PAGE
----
Top 10 Fighter Jet Air Crafts In The World
Lockheed Martin / Boeing F-22 Raptor (USA)
The Lockheed Martin F-22 Raptor is a single-seat, twin-engine, all weather stealth tactical fighter aircraft developed for the United States Air Force. The result of the USAF’s Advanced Tactical Fighter program, the aircraft was designed primarily as an air superiority fighter, but has additional capabilities including ground attack, electronic warfare, and signals intelligence roles.
Lockheed Martin is the prime contractor and was responsible for the majority of the air frame, weapon systems, and final assembly of the F-22, while program partner Boeing provided the wings, aft fuselage, avionics integration, and training systems. The aircraft was variously designated F-22 and F/A-22 prior to formally entering service in December 2005 as the F-22A.
Despite a protracted development as well as operational issues, the USAF considers the F-22 a critical component of its tactical air power, and states that the aircraft is unmatched by any known or projected fighter. The Raptor’s combination of stealth, aerodynamic performance, and situational awareness gives the aircraft unprecedented air combat capabilities. Air Chief Marshal Angus Houston, former Chief of the Australian Defence Force, said in 2004 that the “F-22 will be the most outstanding fighter plane ever built.”
The high cost of the aircraft, a lack of clear air-to-air missions due to delays in Russian and Chinese fighter programs, a ban on exports, and development of the more versatile and lower cost F-35 led to the end of F-22 production. A final procurement tally of 187 operational production aircraft was established in 2009 and the last F-22 was delivered to the USAF in 2012.
Boeing F/A-18E/F Super Hornet (USA)
The Boeing F/A-18E Super Hornet and related twin-seat F/A-18F are twin-engine carrier-capable multi role fighter aircraft variants based on the McDonnell Douglas F/A-18 Hornet. The F/A-18E single-seat and F/A-18F tandem-seat variants are larger and more advanced derivatives of the F/A-18C and D Hornet.
The Super Hornet has an internal 20 mm M61 rotary cannon and can carry air-to-air missiles and air-to-surface weapons. Additional fuel can be carried in up to five external fuel tanks and the aircraft can be configured as an airborne tanker by adding an external air refueling system. Designed and initially produced by McDonnell Douglas, the Super Hornet first flew in 1995. Full-rate production began in September 1997, after the merger of McDonnell Douglas and Boeing the previous month.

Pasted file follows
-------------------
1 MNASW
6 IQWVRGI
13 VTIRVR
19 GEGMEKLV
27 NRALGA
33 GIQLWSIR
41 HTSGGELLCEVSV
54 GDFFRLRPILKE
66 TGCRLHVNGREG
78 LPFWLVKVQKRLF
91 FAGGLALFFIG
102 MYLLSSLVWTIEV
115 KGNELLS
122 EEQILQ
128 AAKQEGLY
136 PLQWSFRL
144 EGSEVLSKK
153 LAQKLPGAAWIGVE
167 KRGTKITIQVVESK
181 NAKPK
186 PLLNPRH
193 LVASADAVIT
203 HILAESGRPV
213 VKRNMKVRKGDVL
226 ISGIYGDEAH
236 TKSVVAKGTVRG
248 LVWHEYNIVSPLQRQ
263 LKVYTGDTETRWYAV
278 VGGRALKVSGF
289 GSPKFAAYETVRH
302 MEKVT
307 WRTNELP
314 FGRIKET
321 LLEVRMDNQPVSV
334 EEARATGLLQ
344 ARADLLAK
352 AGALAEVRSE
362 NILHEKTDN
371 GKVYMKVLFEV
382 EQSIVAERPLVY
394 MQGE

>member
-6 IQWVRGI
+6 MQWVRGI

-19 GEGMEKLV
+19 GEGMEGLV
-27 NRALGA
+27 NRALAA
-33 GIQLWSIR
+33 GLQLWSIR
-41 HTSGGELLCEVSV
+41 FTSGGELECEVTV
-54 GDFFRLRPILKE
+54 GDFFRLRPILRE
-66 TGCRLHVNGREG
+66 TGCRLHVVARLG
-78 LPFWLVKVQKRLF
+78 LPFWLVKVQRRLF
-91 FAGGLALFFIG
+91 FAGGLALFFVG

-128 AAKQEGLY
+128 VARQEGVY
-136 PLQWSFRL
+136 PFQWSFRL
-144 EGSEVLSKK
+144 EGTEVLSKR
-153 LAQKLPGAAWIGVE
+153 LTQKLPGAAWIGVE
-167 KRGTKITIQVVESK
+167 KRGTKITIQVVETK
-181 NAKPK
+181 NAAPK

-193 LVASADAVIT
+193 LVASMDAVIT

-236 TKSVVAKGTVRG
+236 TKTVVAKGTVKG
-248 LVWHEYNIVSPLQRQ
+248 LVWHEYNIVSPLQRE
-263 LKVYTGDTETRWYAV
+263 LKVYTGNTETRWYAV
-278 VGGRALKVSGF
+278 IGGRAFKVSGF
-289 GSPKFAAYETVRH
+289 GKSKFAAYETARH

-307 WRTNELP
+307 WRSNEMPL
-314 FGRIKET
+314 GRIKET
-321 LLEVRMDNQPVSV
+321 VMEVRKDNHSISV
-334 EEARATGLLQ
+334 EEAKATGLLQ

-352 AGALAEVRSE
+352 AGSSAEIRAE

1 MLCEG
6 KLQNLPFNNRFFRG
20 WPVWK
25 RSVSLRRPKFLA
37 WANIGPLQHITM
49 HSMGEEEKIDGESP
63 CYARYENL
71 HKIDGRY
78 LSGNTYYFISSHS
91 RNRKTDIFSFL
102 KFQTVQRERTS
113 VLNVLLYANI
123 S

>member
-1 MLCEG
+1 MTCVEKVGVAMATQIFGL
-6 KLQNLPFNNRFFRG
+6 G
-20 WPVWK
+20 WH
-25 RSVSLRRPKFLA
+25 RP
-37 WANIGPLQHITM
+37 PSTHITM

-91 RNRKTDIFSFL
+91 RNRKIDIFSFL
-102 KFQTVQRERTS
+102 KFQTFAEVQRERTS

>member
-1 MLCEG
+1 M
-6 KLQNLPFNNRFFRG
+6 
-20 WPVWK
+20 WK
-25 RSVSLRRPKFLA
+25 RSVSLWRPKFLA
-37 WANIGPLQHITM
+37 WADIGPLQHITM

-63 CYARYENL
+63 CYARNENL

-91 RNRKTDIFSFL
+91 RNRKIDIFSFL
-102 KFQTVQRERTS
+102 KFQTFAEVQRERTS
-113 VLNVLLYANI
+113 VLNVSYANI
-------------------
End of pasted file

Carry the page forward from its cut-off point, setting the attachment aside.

The Super Hornet entered service with the United States Navy in 1999, replacing the Grumman F-14 Tomcat, which was retired in 2006; the Super Hornet serves alongside the original Hornet. The Royal Australian Air Force, which has operated the F/A-18A as its main fighter since 1984, ordered the F/A-18F in 2007 to replace its aging F-111 fleet. RAAF Super Hornets entered service in December 2010.
Eurofighter Typhoon (European Union)
The Euro fighter Typhoon is a twin-engine, canard-delta wing, multi role fighter. The Typhoon was designed and is manufactured by a consortium of three companies; Alenia Aermacchi, Airbus Group and BAE Systems, who conduct the majority of affairs dealing with the project through a joint holding company, Euro fighter Jagdflugzeug GmbH, which was formed in 1986.
The project is managed by the NATO Euro fighter and Tornado Management Agency, which also acts as the prime customer. Development of the aircraft effectively began in 1983 with the Future European Fighter Aircraft programme, a multinational collaborative effort between the UK, Germany, France, Italy and Spain. Because of disagreements over design authority and operational requirements, France left the consortium to develop the Dassault Rafale independently instead. A technology demonstration aircraft, the British Aerospace EAP, first took flight on 6 August 1986; the first prototype of the finalized Euro fighter made its first flight on 27 March 1994.
The name of the aircraft, Typhoon, was formally adopted in September 1998; the first production contracts were signed that same year. Political issues in the partner nations significantly protracted the Typhoon’s development; the sudden end of the Cold War reduced European demand for fighter aircraft, and there was debate over the cost and work share of the Euro fighter. The Typhoon was introduced into operational service in 2003. Currently, the type has entered service with the Austrian Air Force, the Italian Air Force, the German Air Force, the Royal Air Force, the Spanish Air Force, and the Royal Saudi Air Force. The Royal Air Force of Oman has also been confirmed as an export customer, bringing the procurement total to 571 aircraft as of 2013.
The Euro fighter Typhoon is a highly agile aircraft, designed to be an effective dog fighter when in combat with other aircraft; later production aircraft have been increasingly better equipped to undertake air-to-surface strike missions and to be compatible with a likewise increasing number of different armaments and equipment. The Typhoon saw its combat debut during the 2011 military intervention in Libya with the Royal Air Force and the Italian Air Force, performing aerial reconnaissance and ground strike missions. The type has also taken primary responsibility for air-defence duties for the majority of customer nations.
Dassault Rafale (France)
The Dassault Rafale is a French twin-engine, canard delta wing, multi role fighter aircraft designed and built by Dassault Aviation. Equipped with a wide range of weapons, the Rafale is intended to perform air supremacy, interdiction, aerial reconnaissance, and nuclear strike missions.